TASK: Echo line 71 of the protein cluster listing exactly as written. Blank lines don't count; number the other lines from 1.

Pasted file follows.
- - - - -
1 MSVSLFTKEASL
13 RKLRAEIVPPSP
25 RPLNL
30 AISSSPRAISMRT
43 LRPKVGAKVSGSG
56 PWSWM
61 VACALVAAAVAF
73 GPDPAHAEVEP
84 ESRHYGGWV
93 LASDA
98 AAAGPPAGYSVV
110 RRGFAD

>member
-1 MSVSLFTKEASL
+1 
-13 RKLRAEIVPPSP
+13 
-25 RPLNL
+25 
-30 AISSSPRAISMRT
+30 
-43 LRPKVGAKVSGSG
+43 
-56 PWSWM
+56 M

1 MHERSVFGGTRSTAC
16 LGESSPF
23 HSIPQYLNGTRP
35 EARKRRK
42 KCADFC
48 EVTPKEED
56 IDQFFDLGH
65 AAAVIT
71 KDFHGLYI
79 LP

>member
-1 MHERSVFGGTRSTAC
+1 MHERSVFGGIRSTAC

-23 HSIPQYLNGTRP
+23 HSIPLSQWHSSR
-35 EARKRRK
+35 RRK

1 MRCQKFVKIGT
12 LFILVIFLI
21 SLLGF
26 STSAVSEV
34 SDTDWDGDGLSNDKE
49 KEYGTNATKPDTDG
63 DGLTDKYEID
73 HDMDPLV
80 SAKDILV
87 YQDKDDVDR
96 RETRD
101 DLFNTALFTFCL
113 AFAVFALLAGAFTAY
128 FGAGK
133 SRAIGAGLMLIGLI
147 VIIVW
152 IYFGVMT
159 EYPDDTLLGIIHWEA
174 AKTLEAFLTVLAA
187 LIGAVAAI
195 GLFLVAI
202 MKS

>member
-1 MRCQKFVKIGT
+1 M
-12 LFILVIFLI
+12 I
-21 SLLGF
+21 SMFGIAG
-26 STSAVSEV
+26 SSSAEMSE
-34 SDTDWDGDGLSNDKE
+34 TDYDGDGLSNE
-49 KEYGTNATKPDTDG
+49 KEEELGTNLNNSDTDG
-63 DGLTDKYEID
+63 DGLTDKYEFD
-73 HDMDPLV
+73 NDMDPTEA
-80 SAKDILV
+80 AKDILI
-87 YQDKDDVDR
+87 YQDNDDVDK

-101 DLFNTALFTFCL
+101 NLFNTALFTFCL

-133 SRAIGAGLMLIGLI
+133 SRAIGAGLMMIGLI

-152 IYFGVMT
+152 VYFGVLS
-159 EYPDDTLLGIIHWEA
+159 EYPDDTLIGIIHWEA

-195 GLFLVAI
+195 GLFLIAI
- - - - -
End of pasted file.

+21 SMFGIAG